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  1. #1
    Gold Member B7510HSD's Avatar
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    Default Flooring Underlayment

    Hi Does anyone have any experience with underlayment over a concrete floor?? I know I need a moisture barrier but I need 1/2" underlayment to match an existing floor how do you sucure this?? And what type of underlayment would be best for this? Thanks for any help with this!

  2. #2
    Super Member dave1949's Avatar
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    New Holland TC40

    Default Re: Flooring Underlayment

    Are you putting down carpet on top of the 1/2" underlayment, or something else?
    "Those were the days my friend, we thought they'd never end ..."

  3. #3
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    JD 870

    Default Re: Flooring Underlayment

    I saw a guy shoot Ramset nails in 1/2" plywood over a concrete floor.

  4. #4
    Veteran Member ericher69's Avatar
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    Default

    http://www.dricore.com/en/eIndex.aspx

    Floats and does not need to be secured.

    Will not work with hardwood but carpet and laminate
    ericher69
    IAFF Local 849

  5. #5
    Gold Member B7510HSD's Avatar
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    Default Re: Flooring Underlayment

    I will be putting down laminate over this sub floor..Thanks for the link.

  6. #6
    Member hardtime's Avatar
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    Default Re: Flooring Underlayment

    The physical property of securing two unlike materials always adds complications. With this in mind I can only speculate that you may be attempting to install 3/4" nail down hardwood over a plywood underlayment and an existing concrete slab.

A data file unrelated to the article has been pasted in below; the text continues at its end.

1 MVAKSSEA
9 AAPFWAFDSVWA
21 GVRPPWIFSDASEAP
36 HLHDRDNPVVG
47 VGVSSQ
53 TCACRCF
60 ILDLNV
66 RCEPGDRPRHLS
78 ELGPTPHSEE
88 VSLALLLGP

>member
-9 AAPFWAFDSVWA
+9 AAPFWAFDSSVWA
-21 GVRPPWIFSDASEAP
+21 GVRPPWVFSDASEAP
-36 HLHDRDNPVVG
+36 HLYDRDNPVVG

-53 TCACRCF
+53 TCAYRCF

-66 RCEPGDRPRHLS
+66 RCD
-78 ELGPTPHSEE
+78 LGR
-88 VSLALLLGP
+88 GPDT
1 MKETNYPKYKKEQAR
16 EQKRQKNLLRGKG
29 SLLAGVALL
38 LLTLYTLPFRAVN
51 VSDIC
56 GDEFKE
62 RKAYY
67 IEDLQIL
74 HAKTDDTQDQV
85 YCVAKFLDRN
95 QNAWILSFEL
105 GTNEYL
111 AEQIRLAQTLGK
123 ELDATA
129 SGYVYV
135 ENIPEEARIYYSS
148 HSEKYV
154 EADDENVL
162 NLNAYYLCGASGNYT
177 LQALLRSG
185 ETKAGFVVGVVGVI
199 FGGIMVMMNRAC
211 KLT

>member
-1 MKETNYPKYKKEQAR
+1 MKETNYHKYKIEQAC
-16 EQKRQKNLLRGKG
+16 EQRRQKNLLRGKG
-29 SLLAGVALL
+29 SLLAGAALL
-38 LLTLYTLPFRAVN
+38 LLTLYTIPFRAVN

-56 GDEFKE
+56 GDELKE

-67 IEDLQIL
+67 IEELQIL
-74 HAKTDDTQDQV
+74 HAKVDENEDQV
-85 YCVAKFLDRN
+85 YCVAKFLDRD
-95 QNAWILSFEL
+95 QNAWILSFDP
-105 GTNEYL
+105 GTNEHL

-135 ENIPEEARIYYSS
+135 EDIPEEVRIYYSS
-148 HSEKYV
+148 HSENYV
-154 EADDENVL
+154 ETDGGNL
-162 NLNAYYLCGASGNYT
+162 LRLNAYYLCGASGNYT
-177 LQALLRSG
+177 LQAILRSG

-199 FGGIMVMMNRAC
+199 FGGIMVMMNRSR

(1)There are adhesives that are advertised for this application although after the finished floor has been installed there is no way to make any necessary repair that might upset the floor system if the adhesive fails or the p/w delaminates due to any number reasons without removing the finished floor, expensive.

    (2) Hardened nails shot through a ramset type powder actuated gun specially designed for this is an option, possibly in addition to adhesive. Nailing pattern for plywood usually requires a pattern to secure properly.

    (3) Tap Con (name brand) concrete screw fasteners. My opinion excellent holding power, then again still large number of fasteners, requires "hammer" type drill, concrete bits, driver for elect or cordless drill suited for screw head type. I prefer bosch bulldog myself.

    (4) The actual fastening can be done but there are issues. Also in my opinion even with the poly down as a vapor barrier there will be a large number of fastener holes used to secure the p/w, each one putting a hole in the polly. Freshly poured concrete seems to take forever to cure therefore releasing water between the floors.